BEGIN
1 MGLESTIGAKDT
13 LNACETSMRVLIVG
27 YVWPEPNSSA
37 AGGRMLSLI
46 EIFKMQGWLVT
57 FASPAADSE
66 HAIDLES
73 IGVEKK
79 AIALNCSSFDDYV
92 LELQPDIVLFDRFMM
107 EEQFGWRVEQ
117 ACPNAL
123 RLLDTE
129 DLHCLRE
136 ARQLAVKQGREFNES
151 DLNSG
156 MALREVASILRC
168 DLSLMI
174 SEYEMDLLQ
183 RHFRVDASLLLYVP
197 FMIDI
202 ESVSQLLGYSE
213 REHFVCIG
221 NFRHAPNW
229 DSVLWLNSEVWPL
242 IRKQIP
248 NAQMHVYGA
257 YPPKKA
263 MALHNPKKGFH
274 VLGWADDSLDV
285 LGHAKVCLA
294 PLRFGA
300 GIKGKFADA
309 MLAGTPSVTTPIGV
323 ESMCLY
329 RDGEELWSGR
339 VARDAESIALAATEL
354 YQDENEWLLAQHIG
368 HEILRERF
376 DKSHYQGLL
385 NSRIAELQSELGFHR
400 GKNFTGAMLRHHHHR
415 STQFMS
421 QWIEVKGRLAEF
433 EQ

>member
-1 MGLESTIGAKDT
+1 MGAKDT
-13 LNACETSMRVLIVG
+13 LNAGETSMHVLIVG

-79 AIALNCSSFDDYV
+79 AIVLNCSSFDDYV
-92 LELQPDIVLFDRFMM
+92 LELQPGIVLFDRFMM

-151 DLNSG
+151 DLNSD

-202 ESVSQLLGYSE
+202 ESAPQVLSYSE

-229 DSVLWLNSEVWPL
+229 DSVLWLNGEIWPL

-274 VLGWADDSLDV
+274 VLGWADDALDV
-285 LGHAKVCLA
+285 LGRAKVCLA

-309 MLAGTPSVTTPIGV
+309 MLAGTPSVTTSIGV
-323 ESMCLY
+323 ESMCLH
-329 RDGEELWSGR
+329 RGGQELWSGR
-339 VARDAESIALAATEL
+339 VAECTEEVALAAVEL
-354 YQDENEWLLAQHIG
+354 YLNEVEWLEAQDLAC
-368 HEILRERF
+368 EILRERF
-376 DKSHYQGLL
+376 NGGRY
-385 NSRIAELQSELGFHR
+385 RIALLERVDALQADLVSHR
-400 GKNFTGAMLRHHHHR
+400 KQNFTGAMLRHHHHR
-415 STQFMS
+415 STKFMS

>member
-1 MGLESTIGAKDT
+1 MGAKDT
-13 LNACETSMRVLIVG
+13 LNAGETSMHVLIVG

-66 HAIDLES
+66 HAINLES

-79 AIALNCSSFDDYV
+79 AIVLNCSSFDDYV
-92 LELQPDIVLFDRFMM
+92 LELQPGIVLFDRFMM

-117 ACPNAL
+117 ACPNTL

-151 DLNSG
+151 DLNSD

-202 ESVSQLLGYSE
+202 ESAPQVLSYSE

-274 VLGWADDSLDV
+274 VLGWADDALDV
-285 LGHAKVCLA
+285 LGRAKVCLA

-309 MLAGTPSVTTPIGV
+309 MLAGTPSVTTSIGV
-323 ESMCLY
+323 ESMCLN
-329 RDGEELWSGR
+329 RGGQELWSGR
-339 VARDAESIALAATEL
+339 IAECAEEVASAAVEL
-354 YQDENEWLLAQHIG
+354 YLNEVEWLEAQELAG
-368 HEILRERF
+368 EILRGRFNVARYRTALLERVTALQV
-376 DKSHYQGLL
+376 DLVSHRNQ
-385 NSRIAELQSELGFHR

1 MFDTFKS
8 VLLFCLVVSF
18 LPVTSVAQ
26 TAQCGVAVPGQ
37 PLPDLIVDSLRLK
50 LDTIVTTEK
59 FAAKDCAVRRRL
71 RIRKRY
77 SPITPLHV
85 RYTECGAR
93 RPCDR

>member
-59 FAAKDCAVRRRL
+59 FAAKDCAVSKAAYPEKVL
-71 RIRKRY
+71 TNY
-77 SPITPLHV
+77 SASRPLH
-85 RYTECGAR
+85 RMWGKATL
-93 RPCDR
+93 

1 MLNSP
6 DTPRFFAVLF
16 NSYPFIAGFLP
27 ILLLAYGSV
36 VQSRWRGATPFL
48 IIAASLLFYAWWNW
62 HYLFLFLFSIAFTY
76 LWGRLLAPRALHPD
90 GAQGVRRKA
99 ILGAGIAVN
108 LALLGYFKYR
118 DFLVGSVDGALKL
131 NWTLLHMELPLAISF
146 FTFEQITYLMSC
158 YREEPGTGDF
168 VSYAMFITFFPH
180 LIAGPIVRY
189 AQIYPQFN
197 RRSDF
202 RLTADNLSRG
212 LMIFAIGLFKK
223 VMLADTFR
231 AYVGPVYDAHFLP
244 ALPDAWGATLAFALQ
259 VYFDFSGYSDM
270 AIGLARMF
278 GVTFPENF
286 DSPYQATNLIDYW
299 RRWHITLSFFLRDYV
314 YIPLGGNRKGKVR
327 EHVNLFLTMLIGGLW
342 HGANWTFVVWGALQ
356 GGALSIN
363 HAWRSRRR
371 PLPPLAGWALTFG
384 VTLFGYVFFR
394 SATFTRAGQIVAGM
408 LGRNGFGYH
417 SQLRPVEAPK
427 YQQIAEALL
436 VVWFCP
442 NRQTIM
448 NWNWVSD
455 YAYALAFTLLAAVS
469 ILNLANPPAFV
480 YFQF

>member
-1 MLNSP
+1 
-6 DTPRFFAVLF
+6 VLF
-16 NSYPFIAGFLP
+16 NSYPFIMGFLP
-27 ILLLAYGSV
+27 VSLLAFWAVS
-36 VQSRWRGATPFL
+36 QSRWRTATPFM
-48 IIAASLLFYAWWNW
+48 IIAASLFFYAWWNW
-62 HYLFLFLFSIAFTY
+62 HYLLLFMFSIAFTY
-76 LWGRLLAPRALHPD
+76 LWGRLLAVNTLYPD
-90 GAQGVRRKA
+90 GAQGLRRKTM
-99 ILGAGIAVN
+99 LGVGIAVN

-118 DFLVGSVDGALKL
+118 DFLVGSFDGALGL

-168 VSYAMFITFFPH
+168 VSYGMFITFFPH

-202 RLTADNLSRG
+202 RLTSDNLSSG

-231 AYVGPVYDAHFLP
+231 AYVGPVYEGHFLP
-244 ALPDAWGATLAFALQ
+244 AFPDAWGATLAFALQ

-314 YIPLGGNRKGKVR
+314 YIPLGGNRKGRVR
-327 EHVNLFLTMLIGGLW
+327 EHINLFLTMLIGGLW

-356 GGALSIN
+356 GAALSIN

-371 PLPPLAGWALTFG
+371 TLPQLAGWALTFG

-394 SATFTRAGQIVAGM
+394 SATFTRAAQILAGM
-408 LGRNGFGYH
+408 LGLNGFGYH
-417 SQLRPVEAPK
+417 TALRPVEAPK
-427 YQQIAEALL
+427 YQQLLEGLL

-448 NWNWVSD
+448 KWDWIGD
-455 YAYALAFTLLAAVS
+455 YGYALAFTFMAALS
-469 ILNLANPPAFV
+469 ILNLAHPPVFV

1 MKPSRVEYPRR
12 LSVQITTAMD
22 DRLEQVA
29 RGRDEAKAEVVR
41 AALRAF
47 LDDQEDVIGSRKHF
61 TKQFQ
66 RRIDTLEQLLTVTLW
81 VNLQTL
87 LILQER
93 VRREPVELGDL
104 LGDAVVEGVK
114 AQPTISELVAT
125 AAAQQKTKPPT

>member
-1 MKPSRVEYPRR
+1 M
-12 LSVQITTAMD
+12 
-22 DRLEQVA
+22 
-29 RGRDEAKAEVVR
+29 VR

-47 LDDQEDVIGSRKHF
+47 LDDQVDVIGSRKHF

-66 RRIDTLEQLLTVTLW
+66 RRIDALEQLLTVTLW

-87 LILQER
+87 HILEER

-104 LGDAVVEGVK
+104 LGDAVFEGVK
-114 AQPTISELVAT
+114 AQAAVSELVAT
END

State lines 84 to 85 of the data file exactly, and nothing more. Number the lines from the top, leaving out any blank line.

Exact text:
+415 STKFMS

>member